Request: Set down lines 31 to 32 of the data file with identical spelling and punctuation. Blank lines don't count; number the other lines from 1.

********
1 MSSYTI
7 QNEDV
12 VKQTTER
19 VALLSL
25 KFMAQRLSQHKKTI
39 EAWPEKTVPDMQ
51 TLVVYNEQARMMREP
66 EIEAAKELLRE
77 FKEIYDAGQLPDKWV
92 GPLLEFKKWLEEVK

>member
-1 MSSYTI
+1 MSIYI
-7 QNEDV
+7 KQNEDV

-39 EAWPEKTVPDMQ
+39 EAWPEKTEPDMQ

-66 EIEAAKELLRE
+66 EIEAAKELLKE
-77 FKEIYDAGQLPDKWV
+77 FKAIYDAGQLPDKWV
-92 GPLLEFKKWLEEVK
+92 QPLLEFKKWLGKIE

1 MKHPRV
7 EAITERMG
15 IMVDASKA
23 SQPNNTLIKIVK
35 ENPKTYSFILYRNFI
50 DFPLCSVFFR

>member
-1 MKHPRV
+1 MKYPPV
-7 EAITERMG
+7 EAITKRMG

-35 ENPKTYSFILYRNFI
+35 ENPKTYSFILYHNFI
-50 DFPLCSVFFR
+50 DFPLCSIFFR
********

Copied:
-1 MKHPRV
+1 MKYPPV